The DLC is a collaboration of utility companies and regional energy efficiency organizations that is committed to raising awareness of the benefits of efficient lighting in commercial buildings. The DLC helps builders, architects, designers, and commercial property owners to implement improved design practices in all areas of the commercial lighting market while ensuring that high-quality, energy-efficient lighting design becomes commonplace in all lighting installations. DLC requirements are different for each of the 37 categories currently listed on the QPL. The requirements range from Minimum Lumen Output, Zonal Lumen Requirements, Minimum Efficacy, Allowable CCTs (per ANSI specs), Minimum CRI, L70 Lumen maintenance and warranty.

Assembling and testing LED products in the U.S. enables MaxLite to maintain tighter quality control and conformance to standards.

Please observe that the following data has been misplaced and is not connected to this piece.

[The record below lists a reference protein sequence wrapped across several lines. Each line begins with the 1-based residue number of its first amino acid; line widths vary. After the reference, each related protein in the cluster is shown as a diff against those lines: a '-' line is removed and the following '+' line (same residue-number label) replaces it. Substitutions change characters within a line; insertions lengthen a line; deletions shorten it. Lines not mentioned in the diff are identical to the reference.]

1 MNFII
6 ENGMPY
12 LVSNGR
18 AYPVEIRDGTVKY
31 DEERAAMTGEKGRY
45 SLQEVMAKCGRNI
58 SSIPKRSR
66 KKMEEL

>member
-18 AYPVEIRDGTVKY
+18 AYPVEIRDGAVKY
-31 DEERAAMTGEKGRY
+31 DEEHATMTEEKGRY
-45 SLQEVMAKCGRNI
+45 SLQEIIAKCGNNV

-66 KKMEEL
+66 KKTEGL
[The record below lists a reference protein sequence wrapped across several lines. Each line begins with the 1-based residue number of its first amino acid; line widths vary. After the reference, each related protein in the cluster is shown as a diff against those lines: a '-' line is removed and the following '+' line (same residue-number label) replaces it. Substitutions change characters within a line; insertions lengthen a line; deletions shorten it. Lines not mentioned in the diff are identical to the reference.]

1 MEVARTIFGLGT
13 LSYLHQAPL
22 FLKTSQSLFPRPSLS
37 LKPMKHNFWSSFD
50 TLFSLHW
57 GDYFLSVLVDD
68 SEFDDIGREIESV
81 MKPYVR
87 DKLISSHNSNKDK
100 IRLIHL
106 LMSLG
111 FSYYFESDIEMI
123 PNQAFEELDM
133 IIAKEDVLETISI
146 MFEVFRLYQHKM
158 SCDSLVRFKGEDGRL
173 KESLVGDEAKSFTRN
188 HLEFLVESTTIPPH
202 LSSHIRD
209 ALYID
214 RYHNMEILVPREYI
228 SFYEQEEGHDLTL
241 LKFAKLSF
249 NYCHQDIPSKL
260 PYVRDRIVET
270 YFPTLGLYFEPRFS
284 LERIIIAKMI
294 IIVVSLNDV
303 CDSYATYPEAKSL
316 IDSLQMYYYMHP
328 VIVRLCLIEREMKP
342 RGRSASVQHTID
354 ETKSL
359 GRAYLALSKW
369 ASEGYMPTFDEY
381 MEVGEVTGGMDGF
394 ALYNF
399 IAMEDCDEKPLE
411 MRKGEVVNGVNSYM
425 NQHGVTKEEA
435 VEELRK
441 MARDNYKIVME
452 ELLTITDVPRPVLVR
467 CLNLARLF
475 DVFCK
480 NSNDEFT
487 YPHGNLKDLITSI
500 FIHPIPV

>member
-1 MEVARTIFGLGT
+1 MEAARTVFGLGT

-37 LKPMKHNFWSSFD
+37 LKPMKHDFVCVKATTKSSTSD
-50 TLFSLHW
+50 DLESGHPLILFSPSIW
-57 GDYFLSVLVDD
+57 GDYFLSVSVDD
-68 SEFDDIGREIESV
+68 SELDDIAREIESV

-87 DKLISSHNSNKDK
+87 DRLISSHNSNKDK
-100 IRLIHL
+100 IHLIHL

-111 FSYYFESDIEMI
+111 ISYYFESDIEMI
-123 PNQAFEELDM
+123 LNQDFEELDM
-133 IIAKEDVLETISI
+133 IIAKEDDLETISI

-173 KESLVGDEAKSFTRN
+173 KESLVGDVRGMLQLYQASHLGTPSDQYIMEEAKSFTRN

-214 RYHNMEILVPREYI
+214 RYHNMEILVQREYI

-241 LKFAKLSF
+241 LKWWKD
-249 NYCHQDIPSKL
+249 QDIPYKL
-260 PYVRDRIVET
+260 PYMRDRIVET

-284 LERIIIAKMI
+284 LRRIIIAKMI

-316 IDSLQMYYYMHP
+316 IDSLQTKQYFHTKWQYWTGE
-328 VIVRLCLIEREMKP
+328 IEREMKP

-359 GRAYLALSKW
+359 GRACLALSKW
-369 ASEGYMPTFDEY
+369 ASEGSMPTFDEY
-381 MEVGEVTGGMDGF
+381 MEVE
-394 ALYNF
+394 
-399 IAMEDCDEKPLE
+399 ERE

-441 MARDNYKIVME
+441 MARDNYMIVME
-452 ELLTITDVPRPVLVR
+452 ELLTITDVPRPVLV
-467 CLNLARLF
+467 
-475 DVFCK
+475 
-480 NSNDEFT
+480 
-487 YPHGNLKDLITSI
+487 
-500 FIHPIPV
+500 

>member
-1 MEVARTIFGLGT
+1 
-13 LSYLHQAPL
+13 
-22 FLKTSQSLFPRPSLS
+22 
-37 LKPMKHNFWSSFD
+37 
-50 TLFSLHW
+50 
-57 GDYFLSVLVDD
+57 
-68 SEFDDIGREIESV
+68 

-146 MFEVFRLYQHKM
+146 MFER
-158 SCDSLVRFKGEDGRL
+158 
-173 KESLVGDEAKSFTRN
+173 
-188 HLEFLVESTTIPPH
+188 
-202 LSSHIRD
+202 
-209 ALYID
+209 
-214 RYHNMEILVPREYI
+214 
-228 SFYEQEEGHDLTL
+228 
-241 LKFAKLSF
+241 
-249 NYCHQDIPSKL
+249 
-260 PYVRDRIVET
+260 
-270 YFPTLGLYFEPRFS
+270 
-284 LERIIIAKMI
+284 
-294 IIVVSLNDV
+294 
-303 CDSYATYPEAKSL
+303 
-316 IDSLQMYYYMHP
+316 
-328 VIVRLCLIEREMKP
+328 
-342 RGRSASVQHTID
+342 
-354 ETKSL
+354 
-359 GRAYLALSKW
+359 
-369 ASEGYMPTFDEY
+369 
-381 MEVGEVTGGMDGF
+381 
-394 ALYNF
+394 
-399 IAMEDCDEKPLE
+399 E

Many LED lighting solutions must be designed and engineered to conform to municipal codes and energy efficiency standards, such as California’s Title 24 and the IES B.U.G. (Backlight Uplight and Glare) rating. These standards include the photometric and energy analyses of projects, the coordination of custom fixture opportunities for projects, and working closely with municipalities and industry associations. California has one of the most stringent energy-efficient requirements in the country. The majority of these products must have dimming drivers or ballasts, and outdoor products require photocells or occupancy sensors. All LED lamps must achieve a minimum of 90 CRI to be listed on the California Energy Commission website. Title 24 of the California Code of Regulations governs the structural, electrical, mechanical, and plumbing systems of buildings constructed or altered in the state after 1978. The lighting portion of Title 24’s Building Energy Efficiency Standards requires high efficacy luminaries or dimming controls for most commercial and residential spaces. New standards, which took effect July 1, 2014, introduce requirements for photosensors, occupancy sensors and multi-level lighting controls, both indoors and out.